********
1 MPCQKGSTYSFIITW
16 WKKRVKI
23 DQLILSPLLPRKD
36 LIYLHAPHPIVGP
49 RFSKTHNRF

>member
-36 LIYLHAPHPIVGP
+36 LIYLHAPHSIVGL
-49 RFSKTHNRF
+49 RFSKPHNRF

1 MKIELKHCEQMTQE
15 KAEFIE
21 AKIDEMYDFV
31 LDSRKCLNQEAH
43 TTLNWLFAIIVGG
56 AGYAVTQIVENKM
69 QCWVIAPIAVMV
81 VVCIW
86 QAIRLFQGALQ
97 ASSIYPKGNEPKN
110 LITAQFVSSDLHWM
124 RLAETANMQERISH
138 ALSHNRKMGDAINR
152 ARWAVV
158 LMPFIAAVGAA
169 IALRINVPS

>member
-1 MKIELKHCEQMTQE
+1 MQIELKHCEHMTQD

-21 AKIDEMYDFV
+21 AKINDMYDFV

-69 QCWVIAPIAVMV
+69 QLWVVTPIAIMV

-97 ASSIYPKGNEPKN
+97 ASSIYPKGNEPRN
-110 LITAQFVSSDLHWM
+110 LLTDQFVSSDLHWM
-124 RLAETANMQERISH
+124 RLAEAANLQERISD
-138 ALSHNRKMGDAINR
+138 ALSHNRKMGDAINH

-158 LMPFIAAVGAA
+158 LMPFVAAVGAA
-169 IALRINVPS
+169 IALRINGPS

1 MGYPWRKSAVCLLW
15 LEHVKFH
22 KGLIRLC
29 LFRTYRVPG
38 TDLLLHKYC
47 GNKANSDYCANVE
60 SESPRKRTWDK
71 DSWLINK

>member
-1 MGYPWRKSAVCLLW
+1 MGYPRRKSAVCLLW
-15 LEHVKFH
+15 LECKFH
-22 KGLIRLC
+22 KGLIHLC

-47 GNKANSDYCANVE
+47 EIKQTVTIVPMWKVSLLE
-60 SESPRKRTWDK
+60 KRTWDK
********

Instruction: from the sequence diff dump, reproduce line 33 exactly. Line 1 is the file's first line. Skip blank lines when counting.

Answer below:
+69 QLWVVTPIAIMV